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Jun 27, 2003

Belize hosts C.A. Chambers of Commerce

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A settlement of the Guatemalan claim may still be elusive, but that hasn’t stopped Belize’s business community from exploring opportunities across the border. Patrick Jones reports on the latest efforts at regional integration.

Arturo Vasquez, Vice President, B.C.C.I.

“What the Chamber plans to do with this really, is because we are now affiliated and associated with all these Central American Chambers, we have first hand and personal contacts with all these people so wherever there are opportunities in Central America for business negotiations, sharing of data, that we see as a great opportunity for our membership here.”

Patrick Jones, Reporting

The one-day meeting of presidents and executive directors of Chambers of Commerce of Central America was more than just another talk shop; at least from the Belize point of view. Vice President of the Belize Chamber of Commerce and Industry, Arturo Vasquez, says it’s an opportunity to show the rest of the region that when it comes to commerce Belize can play on the same field as the big boys.

Arturo Vasquez

“What we are trying to do here as well is try to shift from the North American and CARICOM emphasis that we have and perhaps start dealing with our neighbouring countries, which is much closer, easier to ship, everything is by road, we don’t have to be worrying about air and sea transports and that sort of thing. So I think that’s an excellent opportunity for our membership here and also vice versa for the Central American countries.”

Eduardo Oñate, President, FECAMCO

“Belize is of great importance to us in Central America. We believe it will contribute to the growth of commerce in the region. Each country is inter-dependent of each other. We believe that Belize plays an important role because it is part of Central America and CARICOM and it’s a gateway for us to enter CARICOM.”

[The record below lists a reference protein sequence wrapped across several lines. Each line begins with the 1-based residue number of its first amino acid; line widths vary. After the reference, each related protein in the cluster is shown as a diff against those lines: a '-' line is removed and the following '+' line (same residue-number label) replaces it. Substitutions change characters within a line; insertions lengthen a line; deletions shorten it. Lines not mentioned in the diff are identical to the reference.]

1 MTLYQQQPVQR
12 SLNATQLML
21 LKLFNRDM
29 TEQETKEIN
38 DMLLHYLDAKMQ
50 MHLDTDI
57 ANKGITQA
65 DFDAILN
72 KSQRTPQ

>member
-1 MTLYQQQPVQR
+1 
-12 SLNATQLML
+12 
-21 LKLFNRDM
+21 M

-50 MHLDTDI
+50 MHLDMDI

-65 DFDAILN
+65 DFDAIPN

A key outcome of the one-day session was a resolution in support of allowing one country to send its products to another for value adding. B.C.C.I. President, Mark Lizarraga, says that for Belize, this is an ideal situation.

Mark Lizarraga, President, Chamber of Commerce

“This is extremely important for Belize, because what the maquila concept is, is that countries like Belize that have the capacity to produce raw materials, but do not have capacity to add value to them, we can take Belizean raw material to Guatemala or El Salvador or whatever country in Central America that has the capacity and has the infrastructure investments in factories whatever, we can take Belizean raw materials to these countries, add value to them maintaining, Belizean origin, and that gives us tremendous access to CARICOM. That is the end game.”

That game is receiving strong backing from the British Government, which is putting up funding in the vicinity of half a million dollars.

The three-year agreement, signed this afternoon, paves the way for business people in Belize and Guatemala to explore cross-border trade.

Kevin Herrera, General Manager, B.C.C.I.

“Where if we want to do a market study in Guatemala to look at certain products, to look at certain areas that Belizeans can export to Guatemala, then we have a review and assessment of that market. If Guatemalans have an interest in a particular area of our market, they may ask for a study or for a review to be done, to give all the information that would be necessary, in order that those businessmen over there or here may have the information necessary to carry out those business.”

During the formal session of the presidents’ meeting, each country presented reports in which they outlined prospects for investments. Presentations were done by BELTRAIDE and the Belize Tourism Board.

Kevin Herrera

“We’re hoping that people will start looking at their products or services that they want to export or import and come to us and give us an idea of what they want to do and we arrange it. We’ll also be able to carry out a number of trade missions between the two countries. We could also go to trade shows and that type of thing, so it will be a pretty large project. But the main thing is to improve the business to business relations between the two countries.”

Belize’s entrance to FECAMCO late last year was sponsored by Guatemala, a founding member of the regional organization.

This afternoon the gathering was addressed by Prime Minister Said Musa.

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